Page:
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I also have too much friction in my single line reefing system. A rigger recommended replacing the lines with thinner ones but I’m curious about your fix with the block, do you have any pictures?
What do you consider too much friction, is the friction too much for the halyard winch to easily overcome?

You might check and see if you have tweaked your lines to run the way shown in the diagram at 3:30 in
With the lines run this way, the single line works like a charm on the P31-2, no grommet blocks required..
 

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The friction is entirely in the boom, the lines jam inside the boom and make reefing and shaking out a reef slow and require a great deal of force applied to the lines at the end of the boom. Had zero problems with the system until a couple of years ago for some reason.
 

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The friction is entirely in the boom, the lines jam inside the boom and make reefing and shaking out a reef slow and require a great deal of force applied to the lines at the end of the boom. Had zero problems with the system until a couple of years ago for some reason.
Then blocks on the sail won't help. There shouldn't be much inside the boom, so it sounds like you got a line twisted with another, or a sheave is frozen.

Mark
 

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Discussion Starter · #15 ·
Hmmm....I don't think our boom has any internal blocks. Line runs from bottom of aft boom up to leech cringle down to sheave at boom end, thru the boom, pops out under a sheave at the mast, goes up to luff cringle then down to base of mast then back to cockpit.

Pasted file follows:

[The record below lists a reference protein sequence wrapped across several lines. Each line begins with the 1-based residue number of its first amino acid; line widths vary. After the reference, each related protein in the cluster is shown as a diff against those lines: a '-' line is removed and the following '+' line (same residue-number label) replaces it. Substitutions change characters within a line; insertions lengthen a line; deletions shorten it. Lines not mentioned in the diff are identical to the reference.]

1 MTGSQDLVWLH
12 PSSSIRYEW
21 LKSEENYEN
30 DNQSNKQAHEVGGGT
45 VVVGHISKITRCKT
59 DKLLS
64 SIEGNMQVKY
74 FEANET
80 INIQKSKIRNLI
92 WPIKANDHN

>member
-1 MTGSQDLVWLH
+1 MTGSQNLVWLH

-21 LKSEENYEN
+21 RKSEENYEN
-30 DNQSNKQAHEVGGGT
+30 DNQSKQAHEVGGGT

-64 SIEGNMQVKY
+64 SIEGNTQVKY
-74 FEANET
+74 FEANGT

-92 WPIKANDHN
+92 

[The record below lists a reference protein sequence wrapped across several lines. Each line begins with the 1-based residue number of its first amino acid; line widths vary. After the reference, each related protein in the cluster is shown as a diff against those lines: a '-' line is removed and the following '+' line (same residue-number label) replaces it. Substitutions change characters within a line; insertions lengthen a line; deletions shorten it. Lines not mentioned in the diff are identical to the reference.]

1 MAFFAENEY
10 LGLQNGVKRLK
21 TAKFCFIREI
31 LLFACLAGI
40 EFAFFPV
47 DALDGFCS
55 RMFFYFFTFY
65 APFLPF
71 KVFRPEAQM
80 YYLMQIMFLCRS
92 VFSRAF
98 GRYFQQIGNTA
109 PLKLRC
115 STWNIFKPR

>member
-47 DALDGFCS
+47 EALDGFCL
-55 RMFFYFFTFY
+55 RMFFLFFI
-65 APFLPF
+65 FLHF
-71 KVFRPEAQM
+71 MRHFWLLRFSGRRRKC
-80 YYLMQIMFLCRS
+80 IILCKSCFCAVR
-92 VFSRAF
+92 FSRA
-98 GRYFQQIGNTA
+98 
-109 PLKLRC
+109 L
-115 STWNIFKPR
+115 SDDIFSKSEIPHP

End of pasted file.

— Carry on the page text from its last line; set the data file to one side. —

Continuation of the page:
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Hmmm....I don't think our boom has any internal blocks. Line runs from bottom of aft boom up to leech cringle down to sheave at boom end, thru the boom, pops out under a sheave at the mast, goes up to luff cringle then down to base of mast then back to cockpit.
Ours is the same way as yours. The internal block is a Schaefer system and helps to keep the tension even on both lines so they pull leech and luff down together.

Mark
 

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The friction is entirely in the boom, the lines jam inside the boom and make reefing and shaking out a reef slow and require a great deal of force applied to the lines at the end of the boom. Had zero problems with the system until a couple of years ago for some reason.
I expect your boat has the same system as the 1987 P31-2. Has anything been attached to the boom since new??

Each reefing line is two parts and inside the boom each reefing line has a shuttle block connecting the two parts. If anything had been mounted to the boom with bolts that protrude inside the boom surface, the shuttle blocks can/will hang up on the end of the bolt. Pull hard and you will bend out the straps on the blocks making the problem more frequent, then constant.

My experience came from the bolts the PO used to install lazy jacks.

Remove any fasteners which extend inside the boom, replace with bolts trimmed to just work or perhaps rivets. That may solve the problem.

If not, then remove the encap from the boom, extract each reefing line out till the shuttle blocks appear. Assuming the shuttle blocks are damaged, replace them. Best I know you cannot get OEM type shuttle blocks... you need to end-to-end a pair of small blocks.


PS you should join pearson-boats - Google Groups where Pearson subjects like this are daily fare
 

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Thanks - I watched that video many times to make sure I was using my single-line reefing system correctly and hadn't caused the problem myself, so I'm very familiar with it.

My initial theory was a bird had started a nest in the boom and caused friction in the system or damaged the shuttle blocks (evidence: some straw that came out with the reefing lines) but I had someone take a look at it to see if there was an obstruction and he couldn't find anything wrong. Maybe I should look myself.
 

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Discussion Starter · #19 ·
Been doing other things on the "list" so the block installation has been pushed down. Soon, very very soon.
I added the blocks. There is less friction now. Maybe replace the rings on the main leech with low friction rings would help.